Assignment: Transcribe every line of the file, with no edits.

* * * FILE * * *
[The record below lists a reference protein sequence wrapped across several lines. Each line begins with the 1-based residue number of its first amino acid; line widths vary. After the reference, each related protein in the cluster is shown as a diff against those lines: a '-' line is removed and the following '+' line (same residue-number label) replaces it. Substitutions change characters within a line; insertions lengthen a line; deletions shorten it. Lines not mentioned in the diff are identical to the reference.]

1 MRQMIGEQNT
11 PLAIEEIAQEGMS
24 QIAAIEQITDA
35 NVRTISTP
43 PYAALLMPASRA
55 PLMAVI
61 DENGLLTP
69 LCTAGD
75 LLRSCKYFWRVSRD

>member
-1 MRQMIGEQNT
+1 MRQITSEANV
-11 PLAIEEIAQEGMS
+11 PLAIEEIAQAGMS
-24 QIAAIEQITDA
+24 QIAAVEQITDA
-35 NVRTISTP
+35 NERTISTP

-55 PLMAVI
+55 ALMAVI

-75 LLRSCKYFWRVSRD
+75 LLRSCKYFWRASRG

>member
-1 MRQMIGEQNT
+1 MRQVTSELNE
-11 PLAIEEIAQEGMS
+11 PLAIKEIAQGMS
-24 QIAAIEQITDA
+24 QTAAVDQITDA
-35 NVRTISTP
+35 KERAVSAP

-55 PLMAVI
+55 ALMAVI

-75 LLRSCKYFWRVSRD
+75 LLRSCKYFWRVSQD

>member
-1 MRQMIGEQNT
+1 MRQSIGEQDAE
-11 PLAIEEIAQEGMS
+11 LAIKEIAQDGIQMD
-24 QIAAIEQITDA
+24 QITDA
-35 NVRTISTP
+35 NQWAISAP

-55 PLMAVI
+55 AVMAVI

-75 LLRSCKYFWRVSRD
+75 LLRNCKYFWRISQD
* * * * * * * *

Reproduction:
[The record below lists a reference protein sequence wrapped across several lines. Each line begins with the 1-based residue number of its first amino acid; line widths vary. After the reference, each related protein in the cluster is shown as a diff against those lines: a '-' line is removed and the following '+' line (same residue-number label) replaces it. Substitutions change characters within a line; insertions lengthen a line; deletions shorten it. Lines not mentioned in the diff are identical to the reference.]

1 MRQMIGEQNT
11 PLAIEEIAQEGMS
24 QIAAIEQITDA
35 NVRTISTP
43 PYAALLMPASRA
55 PLMAVI
61 DENGLLTP
69 LCTAGD
75 LLRSCKYFWRVSRD

>member
-1 MRQMIGEQNT
+1 MRQITSEANV
-11 PLAIEEIAQEGMS
+11 PLAIEEIAQAGMS
-24 QIAAIEQITDA
+24 QIAAVEQITDA
-35 NVRTISTP
+35 NERTISTP

-55 PLMAVI
+55 ALMAVI

-75 LLRSCKYFWRVSRD
+75 LLRSCKYFWRASRG

>member
-1 MRQMIGEQNT
+1 MRQVTSELNE
-11 PLAIEEIAQEGMS
+11 PLAIKEIAQGMS
-24 QIAAIEQITDA
+24 QTAAVDQITDA
-35 NVRTISTP
+35 KERAVSAP

-55 PLMAVI
+55 ALMAVI

-75 LLRSCKYFWRVSRD
+75 LLRSCKYFWRVSQD

>member
-1 MRQMIGEQNT
+1 MRQSIGEQDAE
-11 PLAIEEIAQEGMS
+11 LAIKEIAQDGIQMD
-24 QIAAIEQITDA
+24 QITDA
-35 NVRTISTP
+35 NQWAISAP

-55 PLMAVI
+55 AVMAVI

-75 LLRSCKYFWRVSRD
+75 LLRNCKYFWRISQD